A new book from the founder of the movement Kindness Factory shows the power of positive thinking to overcome adversity. Kath Koschel is a former cricketer with a big idea: how to embrace the kindness of strangers.
In 2017 she set off with nothing but a phone, an empty water bottle and an empty backpack, and was determined to live only on the goodwill of people she didn’t know for as long as she could. It was a social experiment that captured the heart of the nation and saw her thrive, and share the lessons of her experience on social media, with corporations, schools and individuals.
Koschel’s manifesto is especially striking when you understand her experience. She chased her dream of becoming a professional cricketer from a young age, but a tragic injury ended her career just days after her first game. She went from earning player of the match to breaking her back. She then learned that her blood pressure was dangerously low and she might lose her leg. After emergency surgery, she had to learn to walk again with six months more rehab.
The world seemed to smile at her when she met Jim Punter, an injured former rugby player. They fell in love and planned to start a family. It was a shock, then, when her partner took his own life. In a wheelchair and struggling to so much as push a button for a lift, she was sustained by small acts of kindness. On the third anniversary of her partner’s death, in 2015, she started a social media page, Kindness Factory, to keep a record of these acts of kindness and to share them. And then tragedy struck again: she was hit by a drunk driver and had to learn to walk again for a second time.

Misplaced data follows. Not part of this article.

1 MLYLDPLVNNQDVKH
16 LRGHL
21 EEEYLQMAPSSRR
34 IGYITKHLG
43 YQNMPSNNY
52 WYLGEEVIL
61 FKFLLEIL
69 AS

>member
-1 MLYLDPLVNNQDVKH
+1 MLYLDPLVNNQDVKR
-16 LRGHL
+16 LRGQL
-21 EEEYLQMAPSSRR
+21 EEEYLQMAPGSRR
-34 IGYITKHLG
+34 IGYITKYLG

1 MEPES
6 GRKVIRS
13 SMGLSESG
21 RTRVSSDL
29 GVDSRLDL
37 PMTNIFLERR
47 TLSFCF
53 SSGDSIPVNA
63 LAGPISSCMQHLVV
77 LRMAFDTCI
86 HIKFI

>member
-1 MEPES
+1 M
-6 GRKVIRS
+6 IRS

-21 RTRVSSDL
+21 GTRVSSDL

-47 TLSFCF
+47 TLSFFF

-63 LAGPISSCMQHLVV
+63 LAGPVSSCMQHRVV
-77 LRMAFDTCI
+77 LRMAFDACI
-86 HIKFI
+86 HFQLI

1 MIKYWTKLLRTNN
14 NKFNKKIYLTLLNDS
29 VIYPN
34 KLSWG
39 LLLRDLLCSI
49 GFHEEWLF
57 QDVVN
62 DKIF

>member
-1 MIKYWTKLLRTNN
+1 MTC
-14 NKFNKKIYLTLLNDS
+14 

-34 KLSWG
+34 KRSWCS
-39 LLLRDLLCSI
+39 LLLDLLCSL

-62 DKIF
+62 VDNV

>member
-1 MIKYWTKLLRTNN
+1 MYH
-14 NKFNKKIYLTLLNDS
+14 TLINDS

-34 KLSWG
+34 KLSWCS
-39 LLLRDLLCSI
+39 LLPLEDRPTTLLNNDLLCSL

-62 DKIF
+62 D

What began as a page for friends became a social movement that inspired people around the globe. They paid forward Koschel’s kindness by posting about how she’d inspired them and helped Koschel find the strength to move forward. In 2017, walking again with a slight limp, Koschel left home with minimal possessions and a sense of trust in the kindness of others.
The best was yet to come. Her social experiment was picked up by the media and her message of kindness was amplified. Koschel began speaking to everybody from corporations to schools. Just after the COVID lockdowns began, Kindness Factory linked up with a group of educators and academics to turn its life lessons into a curriculum for primary school students. The result has launched in schools in Australia, the US and the UK. The insurance arm of Australia Community Media (ACM) donated 2% of the premiums for each policy sold to the Kind Schools network.
This is the story of Koschel’s book Kindness. It’s an accessible, inspiring read particularly aimed at young people. It’s organised by theme and ties into Kindness Factory’s other initiatives. These all underline the benefits of early intervention in youth mental health and resilience-building for people of all ages. Koschel ends her story with a mental health diagnosis of ADHD.
She emphasises the diagnosis is an additional opportunity to spread kindness, compassion and self-compassion. The work of Kindness Factory shows what can happen when kids start with the tools to spread kindness, thanks to Koschel’s extraordinary work to find it and spread it after overcoming adversity.
Kindness, by Kath Koschel
Publisher: Allen & Unwin
Publication date: 31 January 203